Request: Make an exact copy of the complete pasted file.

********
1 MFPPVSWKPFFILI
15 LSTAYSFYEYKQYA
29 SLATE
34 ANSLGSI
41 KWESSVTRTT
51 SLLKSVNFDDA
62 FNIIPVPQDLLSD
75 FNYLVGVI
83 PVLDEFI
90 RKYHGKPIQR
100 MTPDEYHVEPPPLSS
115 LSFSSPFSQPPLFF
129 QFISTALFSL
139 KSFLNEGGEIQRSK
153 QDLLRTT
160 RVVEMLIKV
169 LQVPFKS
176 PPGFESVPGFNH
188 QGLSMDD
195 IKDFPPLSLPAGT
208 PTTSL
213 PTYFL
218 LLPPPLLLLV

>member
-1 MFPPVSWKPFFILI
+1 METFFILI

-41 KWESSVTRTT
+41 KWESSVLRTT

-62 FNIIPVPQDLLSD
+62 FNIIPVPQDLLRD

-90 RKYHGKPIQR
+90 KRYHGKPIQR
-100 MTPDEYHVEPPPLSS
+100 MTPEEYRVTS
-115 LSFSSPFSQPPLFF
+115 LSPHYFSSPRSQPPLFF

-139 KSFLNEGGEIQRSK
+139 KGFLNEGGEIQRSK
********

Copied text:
1 MFPPVSWKPFFILI
15 LSTAYSFYEYKQYA
29 SLATE
34 ANSLGSI
41 KWESSVTRTT
51 SLLKSVNFDDA
62 FNIIPVPQDLLSD
75 FNYLVGVI
83 PVLDEFI
90 RKYHGKPIQR
100 MTPDEYHVEPPPLSS
115 LSFSSPFSQPPLFF
129 QFISTALFSL
139 KSFLNEGGEIQRSK
153 QDLLRTT
160 RVVEMLIKV
169 LQVPFKS
176 PPGFESVPGFNH
188 QGLSMDD
195 IKDFPPLSLPAGT
208 PTTSL
213 PTYFL
218 LLPPPLLLLV

>member
-1 MFPPVSWKPFFILI
+1 METFFILI

-41 KWESSVTRTT
+41 KWESSVLRTT

-62 FNIIPVPQDLLSD
+62 FNIIPVPQDLLRD

-90 RKYHGKPIQR
+90 KRYHGKPIQR
-100 MTPDEYHVEPPPLSS
+100 MTPEEYRVTS
-115 LSFSSPFSQPPLFF
+115 LSPHYFSSPRSQPPLFF

-139 KSFLNEGGEIQRSK
+139 KGFLNEGGEIQRSK